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Am I a Superhero?!

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Fighting monsters, bad guys, and yucky bugs!

Deep within, a secret identity has been brewing.  It’s something that I’ve been denying. . . but that I’ve always known was there.  Most super heroes get their powers from a significant moment in their lives:  being bitten by a radioactive spider, crash landing on a planet where your regular characteristics are amplified into super strength, or by wearing a green power ring (ok, that one is dumb).  Where did I get my powers, and what exactly are they?

The other day while we were brushing our teeth, Little Guy and I were talking about where different family members were and what they were doing.  “Mom’s at the hospital helping people”, he informed me.  ” I want to help people too.  I want to be a super hero.”

“So, you want to work at a hospital?”, I asked him.  “Maybe you can be a doctor.”

“No, dad.  I want to be an architect like you.”  I slowly looked up at myself in the mirror with “cool guy” squinted eyes, and gave myself a slow, knowing head nod.  I AM pretty much a super hero, providing The People with shelter and design, not letting budgets and gravity stop me from. . . .”I want to be a shark too.”  Well then. . .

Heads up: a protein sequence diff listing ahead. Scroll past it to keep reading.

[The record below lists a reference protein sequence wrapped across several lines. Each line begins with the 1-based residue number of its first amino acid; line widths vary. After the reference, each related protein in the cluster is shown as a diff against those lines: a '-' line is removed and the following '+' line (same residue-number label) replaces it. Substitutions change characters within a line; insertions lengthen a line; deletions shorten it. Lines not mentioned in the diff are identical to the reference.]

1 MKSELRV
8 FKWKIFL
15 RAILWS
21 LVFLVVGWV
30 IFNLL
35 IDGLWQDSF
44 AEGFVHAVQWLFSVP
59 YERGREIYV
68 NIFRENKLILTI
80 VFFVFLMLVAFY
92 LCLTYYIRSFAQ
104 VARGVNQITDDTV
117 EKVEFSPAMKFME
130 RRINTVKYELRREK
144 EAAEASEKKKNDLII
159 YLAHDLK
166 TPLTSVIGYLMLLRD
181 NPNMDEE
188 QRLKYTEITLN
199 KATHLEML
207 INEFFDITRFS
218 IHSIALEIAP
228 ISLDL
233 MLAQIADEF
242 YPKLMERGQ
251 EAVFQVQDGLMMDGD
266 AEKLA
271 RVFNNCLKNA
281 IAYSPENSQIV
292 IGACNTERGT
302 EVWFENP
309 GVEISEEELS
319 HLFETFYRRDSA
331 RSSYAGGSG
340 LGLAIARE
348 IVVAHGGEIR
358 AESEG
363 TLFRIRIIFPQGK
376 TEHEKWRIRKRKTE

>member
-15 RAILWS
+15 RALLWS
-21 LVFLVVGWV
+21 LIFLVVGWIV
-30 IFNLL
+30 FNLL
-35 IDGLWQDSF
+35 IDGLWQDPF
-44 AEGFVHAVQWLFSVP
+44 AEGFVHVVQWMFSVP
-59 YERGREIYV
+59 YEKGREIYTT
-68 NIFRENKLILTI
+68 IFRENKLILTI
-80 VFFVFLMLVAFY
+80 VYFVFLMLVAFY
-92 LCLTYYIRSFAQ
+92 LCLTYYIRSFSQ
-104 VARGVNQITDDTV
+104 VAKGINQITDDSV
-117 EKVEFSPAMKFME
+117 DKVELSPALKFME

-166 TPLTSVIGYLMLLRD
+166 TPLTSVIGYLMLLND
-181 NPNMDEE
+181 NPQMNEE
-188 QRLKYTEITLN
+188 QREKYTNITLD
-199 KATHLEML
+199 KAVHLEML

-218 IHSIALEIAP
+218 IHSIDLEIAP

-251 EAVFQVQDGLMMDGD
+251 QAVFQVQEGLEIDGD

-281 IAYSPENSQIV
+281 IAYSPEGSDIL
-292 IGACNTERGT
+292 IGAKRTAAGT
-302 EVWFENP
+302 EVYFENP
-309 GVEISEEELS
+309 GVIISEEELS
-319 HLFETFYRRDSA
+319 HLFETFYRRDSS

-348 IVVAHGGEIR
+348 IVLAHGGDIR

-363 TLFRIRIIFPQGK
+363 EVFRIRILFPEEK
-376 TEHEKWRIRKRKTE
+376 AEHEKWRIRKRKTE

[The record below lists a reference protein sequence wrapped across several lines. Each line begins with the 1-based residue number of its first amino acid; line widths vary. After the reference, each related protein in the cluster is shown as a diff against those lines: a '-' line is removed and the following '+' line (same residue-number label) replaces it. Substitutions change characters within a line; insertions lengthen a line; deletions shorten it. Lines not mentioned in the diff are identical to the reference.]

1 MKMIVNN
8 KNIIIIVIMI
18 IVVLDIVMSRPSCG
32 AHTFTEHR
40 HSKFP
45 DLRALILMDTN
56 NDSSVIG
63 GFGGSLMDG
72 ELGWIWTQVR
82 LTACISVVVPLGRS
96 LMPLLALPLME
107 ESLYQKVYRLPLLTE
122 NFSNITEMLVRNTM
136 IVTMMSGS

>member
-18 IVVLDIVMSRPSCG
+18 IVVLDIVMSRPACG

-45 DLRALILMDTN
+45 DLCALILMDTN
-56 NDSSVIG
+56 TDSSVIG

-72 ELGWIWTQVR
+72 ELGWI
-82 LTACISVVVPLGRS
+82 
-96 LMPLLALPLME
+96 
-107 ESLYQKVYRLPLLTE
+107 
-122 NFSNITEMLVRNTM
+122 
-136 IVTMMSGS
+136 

Seriously though, some days I do feel like a super hero.  It doesn’t take much.  Sometimes I’m appointed to the role:  “Dad, you be the super hero, good guy and I’ll be the bad guy!”  Sometimes my ‘dad reflexes’ kick in and I somehow manage to leap into action at the right moment and catch my son out of the air (that happens all too often).  But one of the characteristics of a super hero is that they are someone who you might look up to.  Although I am not actively seeking super hero status, I have come to realize that the statement “I want to be an architect like you” carries a TON more responsibility than I initially thought.  Not because he’s actively pursuing a design degree, but because it shows that he’s looking to others as a role model.

He told his teacher that “mom is my best buddy”.  It’s cute.  It makes us smile.  But it also shows us that he’s looking up to us.  He’s putting us in positions that he respects and he’s letting us, and others, know about it.

It’s intimidating.